Blessed are the pure in heart, for they shall see God. Matthew 5:8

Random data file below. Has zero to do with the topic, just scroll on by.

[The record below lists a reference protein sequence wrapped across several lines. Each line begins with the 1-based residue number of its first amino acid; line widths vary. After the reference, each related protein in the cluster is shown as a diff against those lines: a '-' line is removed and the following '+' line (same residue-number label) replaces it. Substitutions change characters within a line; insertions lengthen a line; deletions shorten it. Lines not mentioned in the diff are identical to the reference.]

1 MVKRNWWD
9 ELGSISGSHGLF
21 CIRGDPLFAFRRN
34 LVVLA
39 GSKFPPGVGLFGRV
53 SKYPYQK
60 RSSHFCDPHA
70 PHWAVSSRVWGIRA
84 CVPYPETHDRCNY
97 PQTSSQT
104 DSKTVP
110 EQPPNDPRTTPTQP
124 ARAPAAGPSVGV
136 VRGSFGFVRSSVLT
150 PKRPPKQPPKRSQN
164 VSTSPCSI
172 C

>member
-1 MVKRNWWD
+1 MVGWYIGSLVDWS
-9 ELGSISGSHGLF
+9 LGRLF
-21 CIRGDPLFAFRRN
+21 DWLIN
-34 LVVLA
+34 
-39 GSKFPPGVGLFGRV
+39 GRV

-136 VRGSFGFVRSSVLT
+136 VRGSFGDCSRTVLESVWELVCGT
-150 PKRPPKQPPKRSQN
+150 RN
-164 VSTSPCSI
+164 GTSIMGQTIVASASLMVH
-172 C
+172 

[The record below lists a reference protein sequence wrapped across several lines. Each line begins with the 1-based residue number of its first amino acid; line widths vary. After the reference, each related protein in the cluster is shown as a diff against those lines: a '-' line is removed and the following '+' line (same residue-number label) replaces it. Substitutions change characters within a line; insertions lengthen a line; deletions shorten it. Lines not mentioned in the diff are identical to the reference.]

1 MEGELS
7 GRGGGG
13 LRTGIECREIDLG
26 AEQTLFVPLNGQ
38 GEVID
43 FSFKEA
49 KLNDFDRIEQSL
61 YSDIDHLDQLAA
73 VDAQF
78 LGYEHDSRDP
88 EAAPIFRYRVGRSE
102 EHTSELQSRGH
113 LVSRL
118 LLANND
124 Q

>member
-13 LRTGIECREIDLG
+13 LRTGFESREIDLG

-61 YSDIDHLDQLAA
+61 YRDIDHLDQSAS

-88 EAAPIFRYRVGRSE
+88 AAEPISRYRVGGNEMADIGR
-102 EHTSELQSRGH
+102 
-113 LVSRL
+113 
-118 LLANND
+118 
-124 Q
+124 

Peter received a clean, pure heart when he was baptised with the Holy Spirit on the Day of Pentecost – Acts 15:8-9. This is important, since it is possible to associate God’s blessings with superficial things. For example, it would be wrong to associate the gift of tongues with a pure heart, since that would be making something lesser a sign of something greater. A pure heart will confirm that the blessings I am receiving are from God – not the other way round! A pure heart, then, is a gift. It is imparted to one who asks in simple faith. It is a change in the tone of our life, and indicates that purity is now part of everything we think and do, as surely as grapes grow on a vine and thorns on a bramble bush. Purity of heart is not merely the promise that we will one day see God; it is, much more, the ability to see Him now. Purity of heart opens us up to the possibility of deep, real fellowship with God. It is the clear eye of faith. It is the open ear that can hear His voice. It is this inner faculty for which we long and without which no amount of moral standards will satisfy our hearts. Purity of heart means having within us a fountain of thoughts that are beautiful, positive and refreshing. Some have thought that this means we can be perfect. Once, in Spurgeon’s Bible School, a student was baptised with the Holy Spirit, and began to exclaim that he felt so clean that he was perfect. This was at breakfast, and Spurgeon calmly picked up a jug of milk, walked behind the student and poured it over his head! The student’s reaction quickly made him realise that he was not yet perfect! You may chuckle, but don’t miss the greater point: there is a blessing and a power in purity of heart that could make you tempted to think you could be perfect. When were you last tempted to think that?
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